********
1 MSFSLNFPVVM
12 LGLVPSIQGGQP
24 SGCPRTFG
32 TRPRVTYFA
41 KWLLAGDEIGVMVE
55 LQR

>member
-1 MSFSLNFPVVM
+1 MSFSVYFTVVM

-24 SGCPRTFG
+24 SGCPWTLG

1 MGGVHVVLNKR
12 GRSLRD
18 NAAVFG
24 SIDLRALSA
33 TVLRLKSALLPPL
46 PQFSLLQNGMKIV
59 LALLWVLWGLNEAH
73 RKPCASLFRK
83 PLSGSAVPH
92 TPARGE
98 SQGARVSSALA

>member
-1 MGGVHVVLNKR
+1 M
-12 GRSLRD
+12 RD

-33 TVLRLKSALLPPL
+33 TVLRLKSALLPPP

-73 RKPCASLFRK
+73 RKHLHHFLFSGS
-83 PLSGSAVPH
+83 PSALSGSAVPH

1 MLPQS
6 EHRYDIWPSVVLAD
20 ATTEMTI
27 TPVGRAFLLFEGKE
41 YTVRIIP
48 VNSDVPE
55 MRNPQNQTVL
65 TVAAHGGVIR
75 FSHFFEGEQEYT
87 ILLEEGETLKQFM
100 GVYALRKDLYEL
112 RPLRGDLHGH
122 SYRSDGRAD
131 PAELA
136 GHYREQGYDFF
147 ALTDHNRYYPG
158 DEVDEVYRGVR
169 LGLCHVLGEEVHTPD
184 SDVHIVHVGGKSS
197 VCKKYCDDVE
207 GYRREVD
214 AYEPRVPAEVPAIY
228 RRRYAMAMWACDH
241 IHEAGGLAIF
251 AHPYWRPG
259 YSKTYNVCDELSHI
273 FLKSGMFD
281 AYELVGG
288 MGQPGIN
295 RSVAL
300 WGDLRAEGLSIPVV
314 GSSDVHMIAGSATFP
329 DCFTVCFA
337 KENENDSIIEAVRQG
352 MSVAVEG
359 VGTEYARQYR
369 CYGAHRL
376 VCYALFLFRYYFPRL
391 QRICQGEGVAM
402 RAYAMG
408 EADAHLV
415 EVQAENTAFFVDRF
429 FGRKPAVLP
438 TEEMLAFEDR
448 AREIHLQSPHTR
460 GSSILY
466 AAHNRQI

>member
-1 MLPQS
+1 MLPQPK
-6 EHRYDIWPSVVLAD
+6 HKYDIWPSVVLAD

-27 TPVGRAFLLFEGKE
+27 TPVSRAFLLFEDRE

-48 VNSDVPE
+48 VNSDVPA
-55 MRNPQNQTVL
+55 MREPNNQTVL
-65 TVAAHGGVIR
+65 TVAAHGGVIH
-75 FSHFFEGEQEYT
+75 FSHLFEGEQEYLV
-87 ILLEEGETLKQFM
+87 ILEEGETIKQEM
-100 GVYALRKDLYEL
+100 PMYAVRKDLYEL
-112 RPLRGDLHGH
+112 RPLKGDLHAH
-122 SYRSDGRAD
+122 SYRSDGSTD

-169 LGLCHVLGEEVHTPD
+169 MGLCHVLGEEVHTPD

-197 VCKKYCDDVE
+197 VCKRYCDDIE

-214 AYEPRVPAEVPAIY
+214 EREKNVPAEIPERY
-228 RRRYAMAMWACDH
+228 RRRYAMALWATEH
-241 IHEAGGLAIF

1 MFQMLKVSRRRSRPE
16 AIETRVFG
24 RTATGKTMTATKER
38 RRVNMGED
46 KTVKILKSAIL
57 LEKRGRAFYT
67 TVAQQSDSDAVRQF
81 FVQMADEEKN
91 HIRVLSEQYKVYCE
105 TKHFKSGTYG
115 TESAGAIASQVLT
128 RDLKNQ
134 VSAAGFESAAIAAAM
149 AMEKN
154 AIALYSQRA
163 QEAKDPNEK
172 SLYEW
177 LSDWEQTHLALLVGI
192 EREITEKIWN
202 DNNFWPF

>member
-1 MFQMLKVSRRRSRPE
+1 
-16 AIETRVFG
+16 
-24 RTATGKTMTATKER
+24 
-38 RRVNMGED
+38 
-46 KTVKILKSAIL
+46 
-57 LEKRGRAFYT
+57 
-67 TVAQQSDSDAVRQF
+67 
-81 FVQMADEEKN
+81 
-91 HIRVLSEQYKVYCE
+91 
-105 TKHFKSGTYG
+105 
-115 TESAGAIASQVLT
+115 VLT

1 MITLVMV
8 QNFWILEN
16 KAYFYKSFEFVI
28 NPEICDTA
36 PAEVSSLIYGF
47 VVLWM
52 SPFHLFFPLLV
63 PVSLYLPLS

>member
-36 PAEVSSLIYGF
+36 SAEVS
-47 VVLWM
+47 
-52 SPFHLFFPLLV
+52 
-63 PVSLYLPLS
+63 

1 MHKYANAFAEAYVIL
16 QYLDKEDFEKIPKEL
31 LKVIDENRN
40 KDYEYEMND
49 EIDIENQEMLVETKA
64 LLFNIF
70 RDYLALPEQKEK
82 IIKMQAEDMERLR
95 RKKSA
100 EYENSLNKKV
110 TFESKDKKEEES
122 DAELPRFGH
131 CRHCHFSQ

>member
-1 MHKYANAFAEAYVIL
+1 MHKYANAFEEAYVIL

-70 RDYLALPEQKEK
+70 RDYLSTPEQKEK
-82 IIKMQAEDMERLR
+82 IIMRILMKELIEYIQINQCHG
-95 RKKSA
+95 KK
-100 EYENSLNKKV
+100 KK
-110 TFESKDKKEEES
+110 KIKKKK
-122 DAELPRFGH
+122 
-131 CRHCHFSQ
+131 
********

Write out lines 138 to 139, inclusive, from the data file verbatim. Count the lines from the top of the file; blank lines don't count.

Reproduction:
-24 RTATGKTMTATKER
+24 